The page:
Anwar in party race despite ban

Malaysian leader to contest Saturday's vote for presidency of the Keadilan party.

    Anwar is seeking to return to active politics after a gap of 10 years [AP]

    Anwar, seeking a return to active politics after nearly 10 years, is one of three candidates vying for the presidency of Parti Keadilan Rakyat.
     
    On Friday the Registrar of Societies rejected his bid to run in the polls, upholding the ban that was imposed in 2003 following his conviction for corruption.
     
    Interview

    Riz Khan talks to Anwar Ibrahim

    The ban runs until April 2008. Anwar has since appealed to Malaysia's home minister, who has the right to grant a waiver, against the decision, Chua said.
     
    Precautionary move
     
    The current party chief is Anwar's wife, Wan Azizah Wan Ismail, who is also running for the presidency, said to be largely a precautionary move in case authorities disqualify Anwar.
     
    Anwar, a former deputy premier, was charged with both corruption and sodomy in 1998, days after he fell out with Mahathir Mohamad, his boss and Malaysia's then president, calling for political reforms and heading a campaign of protest that culminated in a popular "Reformasi" movement.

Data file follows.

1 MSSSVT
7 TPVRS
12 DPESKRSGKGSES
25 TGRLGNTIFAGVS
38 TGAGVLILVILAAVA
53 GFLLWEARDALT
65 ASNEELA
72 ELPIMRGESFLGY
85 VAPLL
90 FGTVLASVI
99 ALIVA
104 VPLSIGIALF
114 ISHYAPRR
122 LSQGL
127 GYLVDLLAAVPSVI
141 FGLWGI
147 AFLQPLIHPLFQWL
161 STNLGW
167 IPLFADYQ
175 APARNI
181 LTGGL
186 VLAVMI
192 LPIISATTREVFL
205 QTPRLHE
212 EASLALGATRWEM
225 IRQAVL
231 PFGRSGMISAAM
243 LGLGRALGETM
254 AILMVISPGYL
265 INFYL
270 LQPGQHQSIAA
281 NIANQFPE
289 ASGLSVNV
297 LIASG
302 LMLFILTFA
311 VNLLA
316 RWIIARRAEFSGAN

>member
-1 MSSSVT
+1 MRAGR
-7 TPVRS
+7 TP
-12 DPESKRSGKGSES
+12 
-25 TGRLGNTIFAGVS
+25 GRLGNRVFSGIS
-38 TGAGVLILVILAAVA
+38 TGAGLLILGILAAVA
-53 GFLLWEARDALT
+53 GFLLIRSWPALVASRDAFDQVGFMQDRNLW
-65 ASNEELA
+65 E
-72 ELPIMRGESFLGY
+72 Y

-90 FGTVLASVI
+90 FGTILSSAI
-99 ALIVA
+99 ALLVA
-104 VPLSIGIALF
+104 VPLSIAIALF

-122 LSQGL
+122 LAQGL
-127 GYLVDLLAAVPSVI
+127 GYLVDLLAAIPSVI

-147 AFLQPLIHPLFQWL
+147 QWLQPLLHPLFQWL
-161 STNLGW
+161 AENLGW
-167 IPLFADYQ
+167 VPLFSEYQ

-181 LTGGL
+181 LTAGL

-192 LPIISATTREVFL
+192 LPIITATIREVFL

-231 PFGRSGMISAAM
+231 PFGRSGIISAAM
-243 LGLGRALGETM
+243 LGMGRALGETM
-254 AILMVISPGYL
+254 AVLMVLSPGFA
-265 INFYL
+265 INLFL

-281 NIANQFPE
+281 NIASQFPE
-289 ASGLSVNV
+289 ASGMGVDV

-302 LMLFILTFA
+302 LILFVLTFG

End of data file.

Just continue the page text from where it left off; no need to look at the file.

Malaysian law bans criminals from holding public office for five years after their release from jail.
     
    Anwar had effectively served his corruption sentence in April 2003, but remained in jail until acquitted of sodomy in 2004.

    SOURCE: Agencies


    YOU MIGHT ALSO LIKE

    Assassinating Kim Jong-un could go so wrong

    Assassinating Kim Jong-un could go so wrong

    The many ways in which the assassination of the North Korean leader could lead to a total disaster.

    Lebanon has a racism problem

    Lebanon has a racism problem

    The problem of racism in Lebanon goes beyond xenophobic attitudes towards Syrian and Palestinian refugees.

    The life and death of Salman Rushdie, gentleman author

    The life and death of Salman Rushdie, gentleman author

    The man we call 'Salman Rushdie' today is not the brilliant author of the Satanic Verses, but a Picassoesque imposter.